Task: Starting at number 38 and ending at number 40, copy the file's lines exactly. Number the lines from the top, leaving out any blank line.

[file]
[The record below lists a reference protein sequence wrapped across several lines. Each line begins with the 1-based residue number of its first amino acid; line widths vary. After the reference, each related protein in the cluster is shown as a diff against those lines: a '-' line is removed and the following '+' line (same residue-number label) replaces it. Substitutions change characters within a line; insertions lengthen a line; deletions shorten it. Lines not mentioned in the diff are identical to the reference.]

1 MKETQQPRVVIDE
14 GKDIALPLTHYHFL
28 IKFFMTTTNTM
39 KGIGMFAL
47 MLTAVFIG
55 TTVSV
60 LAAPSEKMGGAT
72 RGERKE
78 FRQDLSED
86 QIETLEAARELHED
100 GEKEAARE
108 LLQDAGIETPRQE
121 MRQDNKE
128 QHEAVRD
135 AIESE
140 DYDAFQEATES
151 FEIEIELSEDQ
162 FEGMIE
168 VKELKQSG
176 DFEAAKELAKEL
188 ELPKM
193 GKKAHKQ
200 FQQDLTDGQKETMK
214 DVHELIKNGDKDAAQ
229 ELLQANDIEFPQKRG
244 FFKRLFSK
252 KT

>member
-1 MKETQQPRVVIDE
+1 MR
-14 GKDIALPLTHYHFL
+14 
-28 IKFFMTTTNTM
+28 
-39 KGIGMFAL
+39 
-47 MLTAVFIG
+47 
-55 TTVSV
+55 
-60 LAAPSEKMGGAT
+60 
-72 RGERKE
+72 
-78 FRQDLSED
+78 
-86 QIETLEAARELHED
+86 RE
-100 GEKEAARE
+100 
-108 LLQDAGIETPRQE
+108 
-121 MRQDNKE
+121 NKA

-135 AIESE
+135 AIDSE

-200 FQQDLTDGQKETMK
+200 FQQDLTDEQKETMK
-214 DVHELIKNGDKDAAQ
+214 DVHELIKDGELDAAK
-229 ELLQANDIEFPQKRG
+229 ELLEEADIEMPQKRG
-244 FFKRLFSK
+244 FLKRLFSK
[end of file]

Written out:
-47 MLTAVFIG
+47 
-55 TTVSV